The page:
Senior producer Mike Lane was sitting Wednesday in the Toronto offices of TSN — Canada's ESPN — discussing with colleagues how to open their national 6 p.m. SportsCentre show. Lane, 40, noticed a story on Twitter about Lightning captain Steven Stamkos clicking "like" on a TSN video that asked if the Maple Leafs should pursue the Markham, Ontario, native in free agency if available next summer. It didn't matter that Stamkos soon called the like "accidental." Meeting over. "It was a no-doubt, slam-dunk lead," Lane said. You see, Stamkos' contract saga, with the All-Star in the final year of his current deal with the Lightning, might be a big story in Tampa Bay as he's the face of the franchise. But in Toronto, where the Lightning will be Tuesday, it's THE story.
There, Stamkos, 25, is a mythical figure, a hometown hero ready to return — think LeBron James to the NBA's Cleveland Cavaliers — and bring the Maple Leafs their first Stanley Cup since 1967.
Radio talk shows are flooded weekly with calls about Stamkos. Live chats at the Toronto Sun website are interrupted with questions on what it would take to get Stamkos. Someone somehow sneaked a Stamkos No. 91 Maple Leafs jersey into the dressing room at Fan Fest. A countdown clock began on TSN during the Maple Leafs-Devils game Dec. 8 for Stamkos' wildly anticipated trip to Toronto.
"It'll be an absolute circus," said TSN analyst Jamie McLennan, a former goaltender and Toronto resident. "Steven Stamkos gets enough fanfare down (in Tampa), times that by 320 on Tuesday. It's going to be insane."
"When he gets here, it's going to be all about Stamkos," said Bryan Hayes, who hosts a daily radio show in Toronto called Leafs Lunch. "Every media member in the city will likely be there. It will be the biggest story in the city by a mile."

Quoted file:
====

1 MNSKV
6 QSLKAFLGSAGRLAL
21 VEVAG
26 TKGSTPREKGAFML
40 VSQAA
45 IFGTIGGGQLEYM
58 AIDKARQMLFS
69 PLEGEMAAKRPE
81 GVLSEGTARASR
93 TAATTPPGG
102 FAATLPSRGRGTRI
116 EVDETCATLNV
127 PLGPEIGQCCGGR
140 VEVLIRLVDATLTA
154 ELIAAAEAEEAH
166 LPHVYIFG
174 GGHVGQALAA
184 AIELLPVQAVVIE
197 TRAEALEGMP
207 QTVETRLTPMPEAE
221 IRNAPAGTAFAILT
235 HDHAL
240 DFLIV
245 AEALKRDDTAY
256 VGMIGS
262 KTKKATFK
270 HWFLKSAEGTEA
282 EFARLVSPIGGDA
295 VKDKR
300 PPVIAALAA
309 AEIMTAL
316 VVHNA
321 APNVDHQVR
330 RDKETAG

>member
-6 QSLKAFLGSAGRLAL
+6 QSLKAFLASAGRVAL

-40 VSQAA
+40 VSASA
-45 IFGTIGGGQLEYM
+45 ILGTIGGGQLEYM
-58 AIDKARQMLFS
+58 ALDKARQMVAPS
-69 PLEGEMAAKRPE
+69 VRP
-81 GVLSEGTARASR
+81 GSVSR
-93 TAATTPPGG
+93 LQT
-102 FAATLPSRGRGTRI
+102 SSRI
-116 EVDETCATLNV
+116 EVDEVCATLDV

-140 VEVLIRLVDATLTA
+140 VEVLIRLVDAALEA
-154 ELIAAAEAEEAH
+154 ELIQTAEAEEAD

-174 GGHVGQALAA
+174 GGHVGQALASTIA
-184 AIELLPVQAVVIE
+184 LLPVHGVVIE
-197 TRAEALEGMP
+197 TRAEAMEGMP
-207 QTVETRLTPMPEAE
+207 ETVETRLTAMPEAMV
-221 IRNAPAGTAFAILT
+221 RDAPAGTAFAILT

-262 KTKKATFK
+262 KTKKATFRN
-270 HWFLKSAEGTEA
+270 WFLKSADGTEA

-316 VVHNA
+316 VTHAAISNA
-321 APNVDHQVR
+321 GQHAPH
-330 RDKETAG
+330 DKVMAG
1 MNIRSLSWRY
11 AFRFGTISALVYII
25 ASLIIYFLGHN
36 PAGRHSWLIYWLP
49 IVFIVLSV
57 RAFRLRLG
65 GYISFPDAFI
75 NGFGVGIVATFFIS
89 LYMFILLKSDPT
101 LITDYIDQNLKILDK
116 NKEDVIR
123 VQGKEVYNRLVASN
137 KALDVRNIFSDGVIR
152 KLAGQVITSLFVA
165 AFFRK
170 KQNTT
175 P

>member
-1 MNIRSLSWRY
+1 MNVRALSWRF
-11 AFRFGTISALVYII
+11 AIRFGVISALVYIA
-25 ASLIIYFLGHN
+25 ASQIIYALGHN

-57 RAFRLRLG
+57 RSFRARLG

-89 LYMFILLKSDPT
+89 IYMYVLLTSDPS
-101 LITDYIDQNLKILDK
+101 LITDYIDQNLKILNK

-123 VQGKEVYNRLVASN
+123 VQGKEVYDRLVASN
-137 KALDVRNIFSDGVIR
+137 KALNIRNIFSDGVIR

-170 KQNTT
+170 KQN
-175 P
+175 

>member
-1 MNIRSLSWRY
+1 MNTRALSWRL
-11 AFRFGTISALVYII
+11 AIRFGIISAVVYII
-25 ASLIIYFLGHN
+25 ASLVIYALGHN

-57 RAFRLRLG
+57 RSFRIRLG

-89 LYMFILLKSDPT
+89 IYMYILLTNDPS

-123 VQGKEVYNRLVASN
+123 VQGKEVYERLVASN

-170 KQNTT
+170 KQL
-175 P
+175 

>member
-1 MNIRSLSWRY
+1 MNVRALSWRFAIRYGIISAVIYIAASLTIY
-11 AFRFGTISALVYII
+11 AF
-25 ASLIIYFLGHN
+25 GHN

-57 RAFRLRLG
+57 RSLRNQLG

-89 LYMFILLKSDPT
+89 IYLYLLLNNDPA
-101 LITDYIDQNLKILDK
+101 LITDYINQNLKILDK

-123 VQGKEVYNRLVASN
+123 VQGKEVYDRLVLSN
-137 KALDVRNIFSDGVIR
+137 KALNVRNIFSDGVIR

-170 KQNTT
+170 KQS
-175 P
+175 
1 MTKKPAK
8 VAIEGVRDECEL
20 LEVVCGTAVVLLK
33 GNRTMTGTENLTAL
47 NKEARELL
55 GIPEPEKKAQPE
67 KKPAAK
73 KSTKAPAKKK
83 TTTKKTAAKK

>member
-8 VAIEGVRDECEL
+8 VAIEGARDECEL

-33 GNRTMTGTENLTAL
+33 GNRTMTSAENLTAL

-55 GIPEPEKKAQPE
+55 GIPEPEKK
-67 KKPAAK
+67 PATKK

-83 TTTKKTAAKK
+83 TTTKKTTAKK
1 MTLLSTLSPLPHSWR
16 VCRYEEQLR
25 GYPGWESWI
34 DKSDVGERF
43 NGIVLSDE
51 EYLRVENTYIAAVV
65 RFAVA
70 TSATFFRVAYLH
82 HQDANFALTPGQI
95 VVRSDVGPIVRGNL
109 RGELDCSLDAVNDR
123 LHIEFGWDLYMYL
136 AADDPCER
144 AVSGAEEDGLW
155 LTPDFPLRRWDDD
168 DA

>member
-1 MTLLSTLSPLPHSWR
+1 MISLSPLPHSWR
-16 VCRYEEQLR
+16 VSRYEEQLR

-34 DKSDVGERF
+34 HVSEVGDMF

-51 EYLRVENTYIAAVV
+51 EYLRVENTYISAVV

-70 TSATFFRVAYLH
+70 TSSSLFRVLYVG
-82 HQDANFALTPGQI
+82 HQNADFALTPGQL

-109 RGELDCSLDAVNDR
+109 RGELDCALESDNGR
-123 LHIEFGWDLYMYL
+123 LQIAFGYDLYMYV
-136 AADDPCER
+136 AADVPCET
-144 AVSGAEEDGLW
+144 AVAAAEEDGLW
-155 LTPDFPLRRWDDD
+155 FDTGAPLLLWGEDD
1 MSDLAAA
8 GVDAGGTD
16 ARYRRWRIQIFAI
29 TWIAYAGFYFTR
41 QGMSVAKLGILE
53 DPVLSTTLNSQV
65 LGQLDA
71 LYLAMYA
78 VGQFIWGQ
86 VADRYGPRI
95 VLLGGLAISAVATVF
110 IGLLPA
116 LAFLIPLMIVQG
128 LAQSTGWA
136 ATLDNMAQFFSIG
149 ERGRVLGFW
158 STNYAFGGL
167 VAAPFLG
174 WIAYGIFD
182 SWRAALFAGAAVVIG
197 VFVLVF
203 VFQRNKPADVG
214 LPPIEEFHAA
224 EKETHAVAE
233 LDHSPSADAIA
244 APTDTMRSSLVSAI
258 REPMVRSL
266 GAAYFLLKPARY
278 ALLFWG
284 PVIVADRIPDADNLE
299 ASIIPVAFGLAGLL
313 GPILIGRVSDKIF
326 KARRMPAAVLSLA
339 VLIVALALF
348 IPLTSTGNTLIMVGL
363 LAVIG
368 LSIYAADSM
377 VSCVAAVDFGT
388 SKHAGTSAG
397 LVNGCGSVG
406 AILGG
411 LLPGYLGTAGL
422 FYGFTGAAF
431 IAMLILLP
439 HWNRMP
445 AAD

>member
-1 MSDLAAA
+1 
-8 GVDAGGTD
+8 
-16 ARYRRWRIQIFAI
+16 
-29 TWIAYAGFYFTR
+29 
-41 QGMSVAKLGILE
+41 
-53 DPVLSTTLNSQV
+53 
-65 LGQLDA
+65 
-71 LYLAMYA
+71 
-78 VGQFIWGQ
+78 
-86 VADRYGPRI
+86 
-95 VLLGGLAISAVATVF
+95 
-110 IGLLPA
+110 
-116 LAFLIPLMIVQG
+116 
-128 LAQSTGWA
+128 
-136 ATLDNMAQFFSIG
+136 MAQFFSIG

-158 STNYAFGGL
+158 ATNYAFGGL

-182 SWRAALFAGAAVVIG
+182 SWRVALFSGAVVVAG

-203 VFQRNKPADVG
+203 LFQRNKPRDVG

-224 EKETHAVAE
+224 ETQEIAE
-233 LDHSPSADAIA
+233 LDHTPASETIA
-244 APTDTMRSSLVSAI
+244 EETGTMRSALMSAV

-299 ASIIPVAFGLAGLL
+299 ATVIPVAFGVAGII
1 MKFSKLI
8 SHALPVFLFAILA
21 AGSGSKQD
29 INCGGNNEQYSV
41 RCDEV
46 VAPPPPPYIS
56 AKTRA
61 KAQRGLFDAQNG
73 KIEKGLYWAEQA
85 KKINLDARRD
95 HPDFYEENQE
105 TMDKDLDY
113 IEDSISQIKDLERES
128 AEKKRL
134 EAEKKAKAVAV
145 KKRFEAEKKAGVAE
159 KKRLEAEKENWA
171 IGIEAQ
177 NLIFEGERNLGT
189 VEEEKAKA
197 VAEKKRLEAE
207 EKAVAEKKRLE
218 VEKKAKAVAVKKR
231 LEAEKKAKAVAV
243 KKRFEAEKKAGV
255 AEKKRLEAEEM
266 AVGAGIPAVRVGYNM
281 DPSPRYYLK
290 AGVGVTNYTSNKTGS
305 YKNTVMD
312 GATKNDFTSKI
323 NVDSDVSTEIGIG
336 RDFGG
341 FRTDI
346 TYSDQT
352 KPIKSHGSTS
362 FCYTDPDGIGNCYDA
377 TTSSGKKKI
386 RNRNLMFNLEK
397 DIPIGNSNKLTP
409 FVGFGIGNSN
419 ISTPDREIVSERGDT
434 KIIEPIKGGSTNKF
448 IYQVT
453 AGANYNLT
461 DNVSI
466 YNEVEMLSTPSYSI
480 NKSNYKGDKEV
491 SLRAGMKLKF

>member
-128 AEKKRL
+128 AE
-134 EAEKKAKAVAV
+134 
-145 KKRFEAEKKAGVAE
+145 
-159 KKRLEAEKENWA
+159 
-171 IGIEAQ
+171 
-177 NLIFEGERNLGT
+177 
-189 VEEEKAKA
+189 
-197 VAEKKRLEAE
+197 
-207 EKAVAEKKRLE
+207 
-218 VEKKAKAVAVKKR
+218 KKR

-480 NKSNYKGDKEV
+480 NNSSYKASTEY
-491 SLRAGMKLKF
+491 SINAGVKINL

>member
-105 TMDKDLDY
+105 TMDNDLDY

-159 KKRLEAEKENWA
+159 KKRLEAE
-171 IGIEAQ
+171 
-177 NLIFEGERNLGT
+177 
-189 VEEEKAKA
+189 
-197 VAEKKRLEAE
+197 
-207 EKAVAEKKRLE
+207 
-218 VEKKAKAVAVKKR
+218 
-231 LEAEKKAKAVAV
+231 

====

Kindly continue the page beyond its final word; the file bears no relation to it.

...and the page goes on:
This is Mike Babcock Watch multiplied by 100. And the Maple Leafs fans figure if they got Babcock, the former Red Wings and Team Canada head coach, to sign an eight-year, $50 million deal in Toronto, Stamkos must be next. The fact that Stamkos still doesn't have an extension with Tampa Bay, despite general manager Steve Yzerman calling it his "No. 1 priority" back in June, further emboldens that belief; Yzerman reiterated Saturday there's no deadline to end talks.
Add the rumored rift between Stamkos and coach Jon Cooper, the captain playing wing and Stamkos' third liked tweet in the past two years — inadvertent or not — about coming to Toronto, "fans are starting to think more and more that it's actually going to happen," Hayes said.
"Leafs fans live off hope," he continued. "You can't live in the moment because the team has been so bad for so long, living in the moment is almost impossible to do. It's always about that great player that's finally going to come here or great player they're finally going to draft or great coach finally going to hire.
"That's why it's almost impossible to explain what it would mean to Leafs fans if Stamkos actually came here because it's always been about that great player who is going to come home, he's finally going to do it. If Stamkos actually did it, the reaction would be crazy, crazy."
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Stamkos grew up a huge Leafs fan, telling Toronto Sun national hockey columnist Mike Zeisberger before the 2008 draft it would be a "dream come true" to play for Toronto. But even if he reaches free agency, there's no guarantee Stamkos still feels that way, having said previously he has enjoyed the relative anonymity of living in Tampa since getting drafted No. 1 overall in 2008.